If, as predicted, the Compact Disc, dies soon, this essay might be rendered meaningless.
Until then, though, here is a belated response to an article I read in the January/February 2011 edition of B.C. Musician.
B.C. Musician is based in the Okanagan and has been publishing about eight years. Most of the contributors are musicians, who share their experiences and pass on advice. Frequently, each new issue is based on a theme, such as the listing of summer outdoor festivals. As the Okanagan Valley isn’t a hive of music industry and B.C.based music publications seldom last more than two years, the mag deserves credit just for surviving. With all the challenges from the Internet facing any publication, this must be tough.
The article in question was “Critiquing The Hype Machine” by Barbara Bruederlin, which examines reviews and reviewers. It seemed naive, made a few faulty assumptions, and some of the opinions she solicited from various musicians indicated she/they didn’t know anything about the media. Not that Bruederlin et al can be blamed. The media has wrapped itself in a mystique and uses it as protection.
When I was through the article, my first question was, Why not ask a reviewer? Nowhere is anybody who reviews records asked about the records they review or what considerations go into choosing what records will get reviewed. I review records and am puzzled myself.
Reviews don’t sell records, at least not directly. Anybody can hear any record and make up their mind themselves. What a review serves to do now, though, is to create an awareness that the record exists. So much music is released in a year that even a brief recognition of the record’s existence is important. A well-written review, no matter how short, can pique curiosity, and, if the content is accurate, help both the buyer and the maker.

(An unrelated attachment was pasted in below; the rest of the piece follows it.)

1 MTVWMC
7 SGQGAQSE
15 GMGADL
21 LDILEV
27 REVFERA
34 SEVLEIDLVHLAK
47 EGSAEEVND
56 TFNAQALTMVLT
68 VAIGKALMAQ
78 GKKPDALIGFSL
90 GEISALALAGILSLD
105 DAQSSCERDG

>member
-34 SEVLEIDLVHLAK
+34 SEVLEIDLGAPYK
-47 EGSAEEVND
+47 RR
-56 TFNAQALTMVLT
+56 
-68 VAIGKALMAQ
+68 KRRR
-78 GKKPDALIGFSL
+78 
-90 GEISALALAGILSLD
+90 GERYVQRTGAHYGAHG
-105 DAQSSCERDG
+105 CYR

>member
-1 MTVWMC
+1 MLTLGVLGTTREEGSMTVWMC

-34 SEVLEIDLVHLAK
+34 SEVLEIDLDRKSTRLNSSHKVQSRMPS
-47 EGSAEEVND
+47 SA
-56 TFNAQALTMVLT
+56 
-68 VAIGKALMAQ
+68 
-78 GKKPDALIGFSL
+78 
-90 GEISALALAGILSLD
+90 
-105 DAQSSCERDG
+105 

The Province prints hard copy reviews on Tuesday under the name Ultrasound. When Ultrasound started, it was a full page and included one main review, six mid-sized reviews (called midis) and six brief reviews (minis). Now it’s a half page of six midis, about 150 words in length each. That’s not a lot. With some records, putting an album in context can be 150 words. With others, the record might be so ordinary that 150 words is a stretch.
In the past couple of years, reviews have gone online. That’s offered some relief as in theory all reviews are printed, not just six, and they can be more than 150 words. The latest wrinkle is that the records chosen for the hard copy have tended to have been plucked from the wire service, not written by Stu, John nor I. I’m speculating that these reviews are more timely. Tuesday is the official release day of most records released by the major labels, Universal, Warners, Capitol/EMI and Sony/RCA.